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Vector Transformation 
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#1
Jan3104, 04:41 AM

P: 34

Hi! I'm in serious need of some help.
I am supposed to show that a transformation [tex]\mathcal{A} = \mathbb{R}^n \rightarrow \mathbb{R}^m[/tex] can be separated into [tex]\mathcal{A} = i \circ \mathcal{B} \circ p[/tex] where
I hardly know where to start! I would really like some help. I asked this question before, in a different topic, but got a response I didn't understand. I posted a followup, but got no response on that. Thanks in advance, Nille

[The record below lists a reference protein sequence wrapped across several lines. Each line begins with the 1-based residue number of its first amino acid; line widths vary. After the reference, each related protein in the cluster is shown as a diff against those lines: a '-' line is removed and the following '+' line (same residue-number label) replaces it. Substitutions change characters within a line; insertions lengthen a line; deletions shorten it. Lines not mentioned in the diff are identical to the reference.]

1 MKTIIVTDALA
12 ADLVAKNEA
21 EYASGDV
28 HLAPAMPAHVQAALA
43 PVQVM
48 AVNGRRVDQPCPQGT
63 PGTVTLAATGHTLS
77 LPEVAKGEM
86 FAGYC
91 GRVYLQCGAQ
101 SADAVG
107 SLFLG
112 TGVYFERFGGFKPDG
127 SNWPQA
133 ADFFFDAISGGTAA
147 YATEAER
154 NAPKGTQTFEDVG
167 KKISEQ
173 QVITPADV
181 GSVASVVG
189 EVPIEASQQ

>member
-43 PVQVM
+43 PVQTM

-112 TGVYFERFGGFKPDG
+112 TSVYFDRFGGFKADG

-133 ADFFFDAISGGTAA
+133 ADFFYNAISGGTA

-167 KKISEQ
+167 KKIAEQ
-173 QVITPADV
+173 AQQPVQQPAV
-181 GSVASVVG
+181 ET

#2
Jan3104, 08:00 AM

Sci Advisor
HW Helper
P: 9,396

let K be the kernel of B. Then A is K direct sum K*, where we'll use * to denote the complementary vector space.
Let p be the map p(k) = 0 if k in K, and p(x)=x for x in K*, extended linearly. This means that any vector in A can be written as x+k for x in K* and k in K, and then p(x+k)=x. This is your projection. Notice that for all v in A that Bp(v)=v. The inclusion is the dual construction: Let I be the image of B. This is a subspace of of R^n. Pick a complementary subspace I* Then there is a natural map from I to Idirect sum I*, just the inclusion of the vector, call tis map i. Obviously the map iBp is the same as B. This is just the Isomorphism theorems glued together. 


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